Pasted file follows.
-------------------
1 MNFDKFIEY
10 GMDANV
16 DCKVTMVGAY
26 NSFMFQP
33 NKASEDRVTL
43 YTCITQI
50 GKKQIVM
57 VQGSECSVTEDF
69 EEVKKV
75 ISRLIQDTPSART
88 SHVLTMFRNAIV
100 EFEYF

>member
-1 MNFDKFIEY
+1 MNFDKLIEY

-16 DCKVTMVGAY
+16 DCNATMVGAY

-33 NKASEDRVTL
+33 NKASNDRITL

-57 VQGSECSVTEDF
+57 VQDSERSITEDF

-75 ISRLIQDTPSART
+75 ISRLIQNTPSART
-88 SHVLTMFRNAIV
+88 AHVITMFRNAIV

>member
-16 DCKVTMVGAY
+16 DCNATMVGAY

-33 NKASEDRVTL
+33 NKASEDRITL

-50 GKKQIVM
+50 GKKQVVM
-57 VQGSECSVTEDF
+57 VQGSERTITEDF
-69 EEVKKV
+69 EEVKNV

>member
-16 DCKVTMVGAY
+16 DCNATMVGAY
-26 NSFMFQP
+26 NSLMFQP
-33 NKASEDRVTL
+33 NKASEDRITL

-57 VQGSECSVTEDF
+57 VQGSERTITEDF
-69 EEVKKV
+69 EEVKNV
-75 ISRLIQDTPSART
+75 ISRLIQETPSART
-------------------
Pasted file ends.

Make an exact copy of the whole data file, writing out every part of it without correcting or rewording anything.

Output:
1 MNFDKFIEY
10 GMDANV
16 DCKVTMVGAY
26 NSFMFQP
33 NKASEDRVTL
43 YTCITQI
50 GKKQIVM
57 VQGSECSVTEDF
69 EEVKKV
75 ISRLIQDTPSART
88 SHVLTMFRNAIV
100 EFEYF

>member
-1 MNFDKFIEY
+1 MNFDKLIEY

-16 DCKVTMVGAY
+16 DCNATMVGAY

-33 NKASEDRVTL
+33 NKASNDRITL

-57 VQGSECSVTEDF
+57 VQDSERSITEDF

-75 ISRLIQDTPSART
+75 ISRLIQNTPSART
-88 SHVLTMFRNAIV
+88 AHVITMFRNAIV

>member
-16 DCKVTMVGAY
+16 DCNATMVGAY

-33 NKASEDRVTL
+33 NKASEDRITL

-50 GKKQIVM
+50 GKKQVVM
-57 VQGSECSVTEDF
+57 VQGSERTITEDF
-69 EEVKKV
+69 EEVKNV

>member
-16 DCKVTMVGAY
+16 DCNATMVGAY
-26 NSFMFQP
+26 NSLMFQP
-33 NKASEDRVTL
+33 NKASEDRITL

-57 VQGSECSVTEDF
+57 VQGSERTITEDF
-69 EEVKKV
+69 EEVKNV
-75 ISRLIQDTPSART
+75 ISRLIQETPSART